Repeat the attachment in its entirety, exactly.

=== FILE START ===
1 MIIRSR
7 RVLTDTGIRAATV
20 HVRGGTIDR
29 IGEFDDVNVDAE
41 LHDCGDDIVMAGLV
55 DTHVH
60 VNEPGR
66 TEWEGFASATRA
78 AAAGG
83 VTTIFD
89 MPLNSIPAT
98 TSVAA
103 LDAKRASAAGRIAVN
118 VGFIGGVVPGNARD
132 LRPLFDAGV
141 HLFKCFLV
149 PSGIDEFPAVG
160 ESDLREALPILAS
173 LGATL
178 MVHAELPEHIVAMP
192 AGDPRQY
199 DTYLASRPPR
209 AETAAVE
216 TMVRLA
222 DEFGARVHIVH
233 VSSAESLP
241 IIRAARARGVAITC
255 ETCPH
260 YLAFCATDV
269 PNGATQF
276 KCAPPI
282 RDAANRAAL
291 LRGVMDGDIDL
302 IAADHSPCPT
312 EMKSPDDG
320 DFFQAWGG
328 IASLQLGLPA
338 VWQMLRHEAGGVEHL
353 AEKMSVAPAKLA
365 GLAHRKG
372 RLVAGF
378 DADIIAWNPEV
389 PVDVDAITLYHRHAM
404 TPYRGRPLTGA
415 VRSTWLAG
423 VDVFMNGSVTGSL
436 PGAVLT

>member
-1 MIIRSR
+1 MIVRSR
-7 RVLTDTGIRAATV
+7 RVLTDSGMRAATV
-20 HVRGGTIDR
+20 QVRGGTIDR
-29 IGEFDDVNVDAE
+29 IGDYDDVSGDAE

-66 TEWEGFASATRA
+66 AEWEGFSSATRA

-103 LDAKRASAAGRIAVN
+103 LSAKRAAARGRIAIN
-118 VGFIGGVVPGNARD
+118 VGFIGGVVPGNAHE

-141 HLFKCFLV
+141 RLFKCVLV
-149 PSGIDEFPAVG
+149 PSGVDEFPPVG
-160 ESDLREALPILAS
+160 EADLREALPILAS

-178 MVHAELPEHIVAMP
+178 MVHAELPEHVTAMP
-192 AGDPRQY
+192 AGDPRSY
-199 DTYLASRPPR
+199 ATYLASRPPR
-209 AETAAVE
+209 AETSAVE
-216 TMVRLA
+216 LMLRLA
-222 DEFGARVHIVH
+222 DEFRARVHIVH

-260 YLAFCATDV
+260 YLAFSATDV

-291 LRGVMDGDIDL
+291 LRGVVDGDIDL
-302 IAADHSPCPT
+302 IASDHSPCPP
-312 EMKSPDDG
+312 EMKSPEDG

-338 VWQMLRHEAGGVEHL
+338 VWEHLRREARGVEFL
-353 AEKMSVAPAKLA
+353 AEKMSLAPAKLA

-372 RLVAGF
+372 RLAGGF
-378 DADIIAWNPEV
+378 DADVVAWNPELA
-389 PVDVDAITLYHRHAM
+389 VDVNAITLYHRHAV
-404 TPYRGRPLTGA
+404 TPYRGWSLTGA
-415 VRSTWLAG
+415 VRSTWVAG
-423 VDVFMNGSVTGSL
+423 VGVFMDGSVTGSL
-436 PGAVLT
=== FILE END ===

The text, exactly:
1 MIIRSR
7 RVLTDTGIRAATV
20 HVRGGTIDR
29 IGEFDDVNVDAE
41 LHDCGDDIVMAGLV
55 DTHVH
60 VNEPGR
66 TEWEGFASATRA
78 AAAGG
83 VTTIFD
89 MPLNSIPAT
98 TSVAA
103 LDAKRASAAGRIAVN
118 VGFIGGVVPGNARD
132 LRPLFDAGV
141 HLFKCFLV
149 PSGIDEFPAVG
160 ESDLREALPILAS
173 LGATL
178 MVHAELPEHIVAMP
192 AGDPRQY
199 DTYLASRPPR
209 AETAAVE
216 TMVRLA
222 DEFGARVHIVH
233 VSSAESLP
241 IIRAARARGVAITC
255 ETCPH
260 YLAFCATDV
269 PNGATQF
276 KCAPPI
282 RDAANRAAL
291 LRGVMDGDIDL
302 IAADHSPCPT
312 EMKSPDDG
320 DFFQAWGG
328 IASLQLGLPA
338 VWQMLRHEAGGVEHL
353 AEKMSVAPAKLA
365 GLAHRKG
372 RLVAGF
378 DADIIAWNPEV
389 PVDVDAITLYHRHAM
404 TPYRGRPLTGA
415 VRSTWLAG
423 VDVFMNGSVTGSL
436 PGAVLT

>member
-1 MIIRSR
+1 MIVRSR
-7 RVLTDTGIRAATV
+7 RVLTDSGMRAATV
-20 HVRGGTIDR
+20 QVRGGTIDR
-29 IGEFDDVNVDAE
+29 IGDYDDVSGDAE

-66 TEWEGFASATRA
+66 AEWEGFSSATRA

-103 LDAKRASAAGRIAVN
+103 LSAKRAAARGRIAIN
-118 VGFIGGVVPGNARD
+118 VGFIGGVVPGNAHE

-141 HLFKCFLV
+141 RLFKCVLV
-149 PSGIDEFPAVG
+149 PSGVDEFPPVG
-160 ESDLREALPILAS
+160 EADLREALPILAS

-178 MVHAELPEHIVAMP
+178 MVHAELPEHVTAMP
-192 AGDPRQY
+192 AGDPRSY
-199 DTYLASRPPR
+199 ATYLASRPPR
-209 AETAAVE
+209 AETSAVE
-216 TMVRLA
+216 LMLRLA
-222 DEFGARVHIVH
+222 DEFRARVHIVH

-260 YLAFCATDV
+260 YLAFSATDV

-291 LRGVMDGDIDL
+291 LRGVVDGDIDL
-302 IAADHSPCPT
+302 IASDHSPCPP
-312 EMKSPDDG
+312 EMKSPEDG

-338 VWQMLRHEAGGVEHL
+338 VWEHLRREARGVEFL
-353 AEKMSVAPAKLA
+353 AEKMSLAPAKLA

-372 RLVAGF
+372 RLAGGF
-378 DADIIAWNPEV
+378 DADVVAWNPELA
-389 PVDVDAITLYHRHAM
+389 VDVNAITLYHRHAV
-404 TPYRGRPLTGA
+404 TPYRGWSLTGA
-415 VRSTWLAG
+415 VRSTWVAG
-423 VDVFMNGSVTGSL
+423 VGVFMDGSVTGSL
-436 PGAVLT